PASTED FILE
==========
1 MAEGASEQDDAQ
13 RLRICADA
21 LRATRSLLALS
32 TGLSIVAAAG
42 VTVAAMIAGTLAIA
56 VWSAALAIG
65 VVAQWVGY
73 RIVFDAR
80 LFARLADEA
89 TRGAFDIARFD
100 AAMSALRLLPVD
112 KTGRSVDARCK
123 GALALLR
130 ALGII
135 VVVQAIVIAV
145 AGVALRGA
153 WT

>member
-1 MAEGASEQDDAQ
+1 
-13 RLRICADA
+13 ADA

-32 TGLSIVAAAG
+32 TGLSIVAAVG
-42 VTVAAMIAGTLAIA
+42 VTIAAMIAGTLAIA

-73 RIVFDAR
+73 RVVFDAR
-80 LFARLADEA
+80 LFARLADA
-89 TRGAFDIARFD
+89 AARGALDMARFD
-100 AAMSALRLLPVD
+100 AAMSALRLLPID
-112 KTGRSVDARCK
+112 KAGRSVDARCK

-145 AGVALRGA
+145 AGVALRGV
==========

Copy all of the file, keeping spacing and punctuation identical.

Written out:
1 MAEGASEQDDAQ
13 RLRICADA
21 LRATRSLLALS
32 TGLSIVAAAG
42 VTVAAMIAGTLAIA
56 VWSAALAIG
65 VVAQWVGY
73 RIVFDAR
80 LFARLADEA
89 TRGAFDIARFD
100 AAMSALRLLPVD
112 KTGRSVDARCK
123 GALALLR
130 ALGII
135 VVVQAIVIAV
145 AGVALRGA
153 WT

>member
-1 MAEGASEQDDAQ
+1 
-13 RLRICADA
+13 ADA

-32 TGLSIVAAAG
+32 TGLSIVAAVG
-42 VTVAAMIAGTLAIA
+42 VTIAAMIAGTLAIA

-73 RIVFDAR
+73 RVVFDAR
-80 LFARLADEA
+80 LFARLADA
-89 TRGAFDIARFD
+89 AARGALDMARFD
-100 AAMSALRLLPVD
+100 AAMSALRLLPID
-112 KTGRSVDARCK
+112 KAGRSVDARCK

-145 AGVALRGA
+145 AGVALRGV